Paris, France -- A bomb threat that led authorities to use sniffer dogs to inspect the Eiffel Tower and surrounding areas Tuesday turned out to have been a hoax, CNN affiliate BFM-TV reported, citing police.
The police press office said the telephone threat was reported at 8:20 p.m. and was treated as a routine occurrence; the tower was inspected to determine whether the threat was real.
A telephoned bomb threat also led authorities to briefly evacuate the St. Michel metro station, police said, according to BFM-TV. It was reopened within 30 minutes.
Some 2,000 people had been in the area of the Eiffel Tower and the park in which it sits when the evacuation was ordered, police said, according to BFM-TV. Briefly evacuated were a number a nearby apartment buildings and businesses, according to news reports.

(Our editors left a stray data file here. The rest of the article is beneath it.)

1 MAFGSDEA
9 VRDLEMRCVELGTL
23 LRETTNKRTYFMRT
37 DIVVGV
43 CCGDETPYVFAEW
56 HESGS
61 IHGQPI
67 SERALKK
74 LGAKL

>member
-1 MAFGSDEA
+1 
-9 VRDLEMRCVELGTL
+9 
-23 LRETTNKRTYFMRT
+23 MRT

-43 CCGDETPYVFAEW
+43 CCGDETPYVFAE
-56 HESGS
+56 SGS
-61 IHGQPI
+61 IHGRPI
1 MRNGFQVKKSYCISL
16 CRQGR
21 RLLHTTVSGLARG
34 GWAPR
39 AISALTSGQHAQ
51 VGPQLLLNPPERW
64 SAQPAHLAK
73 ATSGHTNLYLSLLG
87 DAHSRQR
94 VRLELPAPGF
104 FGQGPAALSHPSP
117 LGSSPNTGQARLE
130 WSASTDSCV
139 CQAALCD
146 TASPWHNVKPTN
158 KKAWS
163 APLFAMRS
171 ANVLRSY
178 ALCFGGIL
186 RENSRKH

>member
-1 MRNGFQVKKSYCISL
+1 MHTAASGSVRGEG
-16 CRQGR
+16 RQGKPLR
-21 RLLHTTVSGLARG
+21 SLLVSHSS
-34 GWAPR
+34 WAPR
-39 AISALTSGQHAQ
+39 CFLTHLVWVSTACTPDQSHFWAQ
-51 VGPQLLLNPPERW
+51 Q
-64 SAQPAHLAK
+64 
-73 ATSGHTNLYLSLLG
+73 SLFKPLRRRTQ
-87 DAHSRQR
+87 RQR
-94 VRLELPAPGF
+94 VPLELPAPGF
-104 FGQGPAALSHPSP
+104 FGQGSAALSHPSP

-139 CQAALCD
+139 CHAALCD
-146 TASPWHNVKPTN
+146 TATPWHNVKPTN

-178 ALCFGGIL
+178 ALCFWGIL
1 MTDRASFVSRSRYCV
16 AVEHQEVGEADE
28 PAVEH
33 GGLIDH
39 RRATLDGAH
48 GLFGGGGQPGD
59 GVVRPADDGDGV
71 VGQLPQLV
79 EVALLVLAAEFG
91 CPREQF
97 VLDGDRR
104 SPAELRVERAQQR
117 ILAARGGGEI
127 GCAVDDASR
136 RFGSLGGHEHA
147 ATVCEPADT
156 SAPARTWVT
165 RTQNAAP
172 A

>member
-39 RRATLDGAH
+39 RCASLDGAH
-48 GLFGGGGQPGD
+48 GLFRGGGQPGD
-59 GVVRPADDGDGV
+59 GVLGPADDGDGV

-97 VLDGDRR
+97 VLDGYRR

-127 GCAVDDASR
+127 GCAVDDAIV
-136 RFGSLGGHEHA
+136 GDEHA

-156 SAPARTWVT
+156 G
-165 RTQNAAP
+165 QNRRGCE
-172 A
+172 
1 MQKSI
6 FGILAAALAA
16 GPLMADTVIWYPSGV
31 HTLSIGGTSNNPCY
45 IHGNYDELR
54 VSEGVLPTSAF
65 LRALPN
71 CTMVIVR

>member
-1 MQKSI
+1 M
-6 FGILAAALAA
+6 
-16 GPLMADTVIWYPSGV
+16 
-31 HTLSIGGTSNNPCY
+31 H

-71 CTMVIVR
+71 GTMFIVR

"One person on the scene said the police came by and said there was a problem and they had to leave the area quickly, and that's what they did," CNN's Jim Bittermann reported.
A taxi driver said he drove to the tower two tourists who were planning to eat at the Jules Verne Restaurant, where they had made reservations two months ago, but they were turned back by police.
More than 100 cameras -- more than a third of which are infrared for nighttime surveillance -- are located on the monument, according to the tower's website.
It also includes a network of sprinklers, and more than 150 extinguishers. A water pipe from the ground feeds hydrants on the first two floors; the top floor's hydrants get water from pressurized water tanks.
The 324-meter-high (1,063-foot-high) tower is usually open from 9:30 a.m. until 11 p.m. in September. It was built for the Universal Exhibition of 1889, and was intended to last for 20 years, according to the tower's website. But it was saved by the advent of wireless telegraphy -- and its use as a platform for antennae. It currently holds 120 antennae.
The tower weighs 10,100 tons and is held together by 2.5 million rivets.
CNN's Pat Thompson contributed to this story.